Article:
I have such a hard time remembering this, since SO2 is bent. I know CO2 is linear because it has double bonds, but I believe Xe-F bonds are single bonds in this molecule. And what about XeF4?
Ok, first we need to figure out the lewis structure of XeF2. To do that we first need to count up the total number of valence electrons we will need in the structure. Xe contributes 8 and each fluorine contributes 7 for a total of 22 valence electrons. So now draw Xe at the center with one bond to each fluorine. Since fluorine must obey the octet rule and doesn't tolerate a positive formal charge well, we fill in its electrons first. Since each already has two electrons from the bond we only need 6 more so we put 3 lone pairs on each fluorine. So we've used a total of 16 valence electrons now so we have 6 left. These have to go on the Xe as 3 lone pairs. Ok, now, to assign the geometry, we first look at the total number of bonds plus lone pairs on the central atom. That is five (2 bonds plus 3 lone pairs). Thus, the parent geometry that corresponds to 5 lone pairs plus bonds is trigonal bipyramidal (go look up what this looks like on wikipedia). Now, because you have 3 lone pairs, two positions of that parent geometry will be taken up by atoms, and the other 3 positions will be lone pairs. The lone pairs go in the positions that are farthest apart to minimize repulsion. Thus they go in the positions that are 120 degrees apart
(in the wikipedia picture these are the positions in the middle of the structure). This leaves the fluorine atoms at the top and bottom of the structure and since these are 180 degrees apart, it's linear.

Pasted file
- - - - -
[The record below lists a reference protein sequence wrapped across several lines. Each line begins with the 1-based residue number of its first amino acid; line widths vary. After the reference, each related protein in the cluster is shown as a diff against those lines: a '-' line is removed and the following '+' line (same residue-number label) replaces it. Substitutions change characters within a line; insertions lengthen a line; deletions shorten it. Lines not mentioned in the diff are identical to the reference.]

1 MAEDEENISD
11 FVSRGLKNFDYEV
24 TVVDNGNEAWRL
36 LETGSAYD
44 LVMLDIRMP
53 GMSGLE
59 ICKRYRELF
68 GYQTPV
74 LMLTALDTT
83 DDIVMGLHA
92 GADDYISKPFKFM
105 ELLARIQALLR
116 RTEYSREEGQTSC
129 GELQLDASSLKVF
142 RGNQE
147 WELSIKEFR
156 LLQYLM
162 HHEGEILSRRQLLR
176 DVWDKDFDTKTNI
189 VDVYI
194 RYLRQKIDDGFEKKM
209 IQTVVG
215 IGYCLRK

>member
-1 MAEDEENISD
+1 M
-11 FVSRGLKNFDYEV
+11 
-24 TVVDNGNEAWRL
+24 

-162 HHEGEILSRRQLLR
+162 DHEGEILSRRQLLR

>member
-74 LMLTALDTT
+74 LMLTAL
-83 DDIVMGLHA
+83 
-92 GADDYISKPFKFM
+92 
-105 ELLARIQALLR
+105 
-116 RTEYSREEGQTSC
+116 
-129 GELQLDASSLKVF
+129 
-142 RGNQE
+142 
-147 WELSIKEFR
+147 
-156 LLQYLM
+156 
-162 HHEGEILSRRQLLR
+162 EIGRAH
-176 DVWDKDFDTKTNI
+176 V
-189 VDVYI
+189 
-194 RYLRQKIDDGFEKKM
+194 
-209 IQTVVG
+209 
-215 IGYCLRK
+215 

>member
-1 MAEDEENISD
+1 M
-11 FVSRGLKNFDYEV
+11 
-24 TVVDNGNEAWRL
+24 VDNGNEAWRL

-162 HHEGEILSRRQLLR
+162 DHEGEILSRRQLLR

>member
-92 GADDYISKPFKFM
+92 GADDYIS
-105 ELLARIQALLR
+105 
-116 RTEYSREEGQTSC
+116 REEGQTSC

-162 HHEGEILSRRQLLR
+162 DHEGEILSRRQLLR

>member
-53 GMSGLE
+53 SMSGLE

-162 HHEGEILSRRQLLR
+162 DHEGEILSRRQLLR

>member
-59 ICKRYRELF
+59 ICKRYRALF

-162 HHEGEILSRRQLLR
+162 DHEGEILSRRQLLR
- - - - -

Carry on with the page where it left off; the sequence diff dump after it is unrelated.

Doodl3s, it is sp3d because you have 5 lp plus sigma bonds.
XeF4 has a total of 36 valence electrons. Each fluorine is single bonded plus 3 lone pairs so that is 32 electrons. So you put 2 lp on the Xe to give 36. Since bonds plus lp is 6, the parent structure is octahedral. Putting the two lone pairs as far apart as possible puts them 180 degrees apart leaving the 4 fluorines 90 degrees apart around the middle (again, a figure helps). That is known as square planar since they are all on the same plane 90 degrees apart.
sorry, I got lazy cuz I was typing it on my iPod. Anyway, lp is lone pair.thanks, sleepy. what do you mean by lp? do you just mean the azimuthal quantum number p?
also, consider BF3. I know Boron has 3 valence electrons as a lone atom. Does it mean anything to say, in BF3 boron has 6 valence electrons? I just did a question with an explanation that read: "boron has six valence electrons in compounds." That sounds weird to me--is it an accurate way of saying boron has six bonding electron in a compound? I would say that boron forms three single bonds for a total of six bonding electrons, but of those six, only THREE of them are BORON'S valence electrons. Am I right or are they right?